Having been skipped over his last turn through the rotation to give him a 10-day break and a chance to make some mechanical tweaks in the bullpen, Corbin returned tonight with some added pressure attached to his outing. Martinez wouldn’t go so far as to call this an "audition" for the left-hander to remain in the rotation, but with Erick Fedde nearing a return from the injured list and Cade Cavalli seemingly near to making his major league debut, the rationale for continuing to pitch Corbin every fifth day is waning.
If nothing else, the Nationals surely don’t want to subject a key member of their World Series-winning roster to the indignation that awaits if he loses three more games this season. Even with tonight’s no-decision, Corbin still owns a 4-16 record, his ERA dropping just a touch from 7.02 to 6.96. No major leaguer has lost 20 games since the Tigers’ Mike Maroth in 2003, and nobody else has done it since 1980.
Even if Corbin doesn’t pitch another inning in 2022, he’s close to securing one of the worst seasons in modern baseball history. Only four pitchers have ever lost 17 or more games with an ERA over 6.96, and the only one to do it since 1936 was Jim Abbott in 1996.
Thing is, Corbin actually looked better tonight than he has in many of his recent outings. Not that the bar was particularly high; he failed to complete the first inning in two of his last three starts. But he did show some things tonight that stood out for good reason, most notably his increased usage of a changeup.
The Nationals have wanted Corbin to do this for some time, insisting he wasn’t going to have success throwing only fastballs and sliders. He finally put it into practice tonight, throwing 13 changeups overall and at one point early on actually throwing more of them than he did sliders.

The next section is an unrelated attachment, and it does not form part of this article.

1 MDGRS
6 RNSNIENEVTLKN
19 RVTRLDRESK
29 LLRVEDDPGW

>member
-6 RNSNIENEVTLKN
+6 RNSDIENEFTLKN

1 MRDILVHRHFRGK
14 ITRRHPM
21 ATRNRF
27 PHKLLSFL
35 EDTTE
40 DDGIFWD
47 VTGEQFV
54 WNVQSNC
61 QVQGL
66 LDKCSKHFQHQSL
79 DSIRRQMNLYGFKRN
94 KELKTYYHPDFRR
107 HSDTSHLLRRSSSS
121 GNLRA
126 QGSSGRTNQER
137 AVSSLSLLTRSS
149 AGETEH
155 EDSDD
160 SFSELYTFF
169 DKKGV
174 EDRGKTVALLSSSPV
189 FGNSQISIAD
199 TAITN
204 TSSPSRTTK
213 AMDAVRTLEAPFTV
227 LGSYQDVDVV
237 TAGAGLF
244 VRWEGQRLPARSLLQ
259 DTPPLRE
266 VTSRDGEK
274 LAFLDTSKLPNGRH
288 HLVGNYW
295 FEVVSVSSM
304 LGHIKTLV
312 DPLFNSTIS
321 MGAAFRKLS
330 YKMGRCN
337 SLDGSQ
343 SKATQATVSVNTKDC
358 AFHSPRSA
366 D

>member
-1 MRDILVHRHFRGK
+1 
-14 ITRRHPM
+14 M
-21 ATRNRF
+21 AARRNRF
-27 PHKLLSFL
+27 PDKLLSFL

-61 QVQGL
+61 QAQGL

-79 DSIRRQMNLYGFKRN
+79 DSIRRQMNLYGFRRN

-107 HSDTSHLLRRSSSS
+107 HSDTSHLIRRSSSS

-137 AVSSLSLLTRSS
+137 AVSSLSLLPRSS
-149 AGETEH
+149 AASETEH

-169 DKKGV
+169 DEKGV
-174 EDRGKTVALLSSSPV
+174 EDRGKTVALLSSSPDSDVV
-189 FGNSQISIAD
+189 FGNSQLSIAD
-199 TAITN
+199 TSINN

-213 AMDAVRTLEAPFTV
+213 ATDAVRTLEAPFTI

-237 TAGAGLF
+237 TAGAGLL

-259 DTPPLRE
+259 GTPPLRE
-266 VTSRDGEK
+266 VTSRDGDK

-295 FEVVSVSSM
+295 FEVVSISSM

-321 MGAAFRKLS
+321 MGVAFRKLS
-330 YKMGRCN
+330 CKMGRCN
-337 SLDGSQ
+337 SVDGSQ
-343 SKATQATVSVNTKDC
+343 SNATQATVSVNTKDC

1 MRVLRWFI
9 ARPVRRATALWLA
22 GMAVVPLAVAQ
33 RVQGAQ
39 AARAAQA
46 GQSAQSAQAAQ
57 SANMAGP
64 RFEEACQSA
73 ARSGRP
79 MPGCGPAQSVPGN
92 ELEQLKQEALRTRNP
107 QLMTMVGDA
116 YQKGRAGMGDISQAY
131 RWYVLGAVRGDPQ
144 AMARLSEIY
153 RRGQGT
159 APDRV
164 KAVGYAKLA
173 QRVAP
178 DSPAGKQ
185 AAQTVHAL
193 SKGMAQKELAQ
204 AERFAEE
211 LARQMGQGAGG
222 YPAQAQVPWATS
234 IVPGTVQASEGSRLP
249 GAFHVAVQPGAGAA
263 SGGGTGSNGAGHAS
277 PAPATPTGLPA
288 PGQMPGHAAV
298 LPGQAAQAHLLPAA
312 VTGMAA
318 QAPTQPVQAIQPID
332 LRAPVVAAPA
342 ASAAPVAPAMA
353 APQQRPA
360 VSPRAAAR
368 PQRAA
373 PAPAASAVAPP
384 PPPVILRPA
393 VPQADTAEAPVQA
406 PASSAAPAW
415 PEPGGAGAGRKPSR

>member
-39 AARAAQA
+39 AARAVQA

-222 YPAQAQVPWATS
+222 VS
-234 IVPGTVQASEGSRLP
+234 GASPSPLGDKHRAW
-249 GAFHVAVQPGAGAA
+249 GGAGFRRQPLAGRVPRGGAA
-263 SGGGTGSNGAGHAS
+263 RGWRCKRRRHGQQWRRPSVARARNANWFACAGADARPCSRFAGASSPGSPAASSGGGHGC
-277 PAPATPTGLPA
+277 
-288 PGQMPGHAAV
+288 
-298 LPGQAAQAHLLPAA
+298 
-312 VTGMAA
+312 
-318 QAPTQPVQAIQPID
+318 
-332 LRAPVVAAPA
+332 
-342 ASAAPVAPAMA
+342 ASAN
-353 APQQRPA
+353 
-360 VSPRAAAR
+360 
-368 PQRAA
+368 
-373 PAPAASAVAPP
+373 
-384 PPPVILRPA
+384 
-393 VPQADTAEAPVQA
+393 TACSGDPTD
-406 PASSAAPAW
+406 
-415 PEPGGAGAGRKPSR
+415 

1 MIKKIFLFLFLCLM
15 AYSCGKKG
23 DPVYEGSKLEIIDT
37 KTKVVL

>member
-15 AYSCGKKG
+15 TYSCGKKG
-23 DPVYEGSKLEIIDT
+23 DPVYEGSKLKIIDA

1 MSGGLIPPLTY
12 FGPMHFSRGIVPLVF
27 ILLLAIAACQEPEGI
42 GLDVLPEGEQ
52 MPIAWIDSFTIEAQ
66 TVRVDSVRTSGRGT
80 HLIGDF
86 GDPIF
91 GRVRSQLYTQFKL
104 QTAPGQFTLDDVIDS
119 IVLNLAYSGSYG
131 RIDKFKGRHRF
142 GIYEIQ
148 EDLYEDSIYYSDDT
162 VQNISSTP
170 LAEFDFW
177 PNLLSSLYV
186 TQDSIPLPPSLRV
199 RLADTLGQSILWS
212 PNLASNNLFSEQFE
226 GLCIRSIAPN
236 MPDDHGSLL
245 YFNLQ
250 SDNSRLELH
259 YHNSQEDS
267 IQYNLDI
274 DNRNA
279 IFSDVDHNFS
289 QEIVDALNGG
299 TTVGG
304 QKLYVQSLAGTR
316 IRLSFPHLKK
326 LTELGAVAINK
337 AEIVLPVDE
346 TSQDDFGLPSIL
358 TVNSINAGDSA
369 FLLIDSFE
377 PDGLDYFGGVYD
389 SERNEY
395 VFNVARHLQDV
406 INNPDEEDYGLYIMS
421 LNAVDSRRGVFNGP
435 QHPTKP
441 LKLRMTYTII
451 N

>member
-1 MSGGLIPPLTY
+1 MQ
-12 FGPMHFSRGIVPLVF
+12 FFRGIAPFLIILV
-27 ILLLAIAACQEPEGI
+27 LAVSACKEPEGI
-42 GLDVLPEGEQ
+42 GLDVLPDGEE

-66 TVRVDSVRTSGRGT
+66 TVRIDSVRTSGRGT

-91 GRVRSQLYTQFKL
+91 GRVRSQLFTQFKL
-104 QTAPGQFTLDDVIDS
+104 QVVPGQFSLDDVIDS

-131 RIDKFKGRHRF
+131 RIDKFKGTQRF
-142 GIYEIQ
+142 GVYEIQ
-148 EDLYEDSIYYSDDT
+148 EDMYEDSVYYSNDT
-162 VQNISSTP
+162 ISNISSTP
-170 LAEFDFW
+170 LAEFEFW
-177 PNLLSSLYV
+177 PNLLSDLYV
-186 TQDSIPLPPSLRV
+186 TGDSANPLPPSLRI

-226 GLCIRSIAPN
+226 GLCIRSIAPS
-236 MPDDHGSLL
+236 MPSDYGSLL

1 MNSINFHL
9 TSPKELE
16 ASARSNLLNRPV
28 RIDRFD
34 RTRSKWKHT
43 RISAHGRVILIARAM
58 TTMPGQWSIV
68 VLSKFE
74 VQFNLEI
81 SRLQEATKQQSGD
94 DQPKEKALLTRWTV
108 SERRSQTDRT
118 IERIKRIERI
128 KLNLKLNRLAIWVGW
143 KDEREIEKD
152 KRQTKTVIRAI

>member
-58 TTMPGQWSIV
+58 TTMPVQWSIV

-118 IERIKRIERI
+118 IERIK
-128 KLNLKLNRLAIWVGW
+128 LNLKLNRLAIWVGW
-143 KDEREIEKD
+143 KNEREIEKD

"I definitely threw more," he said. "I didn't know I'd thrown that many. It was working well, so I think it was a pitch I was comfortable throwing. I think the more I did throw it, it felt better."
There still were mistakes, though, and the Cubs made Corbin pay for them. Three straight hits in the second inning brought home the game’s first run. An RBI double by Nico Hoerner and a two-out RBI single by P.J. Higgins accounted for two more runs in the fourth. And when Franmil Reyes drove a sinker to right for a solo homer in the sixth, Corbin’s shot at a quality start went down the drain.
"I think the times today I did get in trouble were on a couple balls that were left up," he said. "But I think for the most part, we were down in the zone."
Had his teammates done more at the plate, Corbin wouldn’t have been on the hook for yet another loss. But they did not, failing to score a run until the sixth while scattering various singles and a couple walks along the way.
They also ran themselves out of a potential rally in the bottom of the first, when Victor Robles didn’t get back to first quickly enough on a fly ball to right, then didn’t slide into the bag as the throw came in to double him up. It was merely the latest fundamental gaffe by the beleaguered center fielder, who did make a diving catch in the field later.
The double play also came back to haunt the Nationals in the bottom of the seventh, at a most critical moment. Having finally gotten on the board via Nelson Cruz’s sacrifice fly and Ildemaro Vargas’ RBI single, they now were threatening to tie the game or even take the lead with the bases loaded, one out and Joey Meneses at the plate.
Meneses, who earlier in the evening extended his hitting streak to 10 games, dug in as the crowd of 26,362 urged him to deliver yet another clutch hit. But the 30-year-old rookie sensation grounded the very first pitch he saw to short for a killer 6-4-3 double play, the Nationals’ league-high 113th of the season.
"We've got some guys in the middle of our lineup right now that have got some thump, and they're going to swing big," Martinez said. "It's just who they are. Joey today just chased more than I've seen him chase. He's just got to get back into the zone."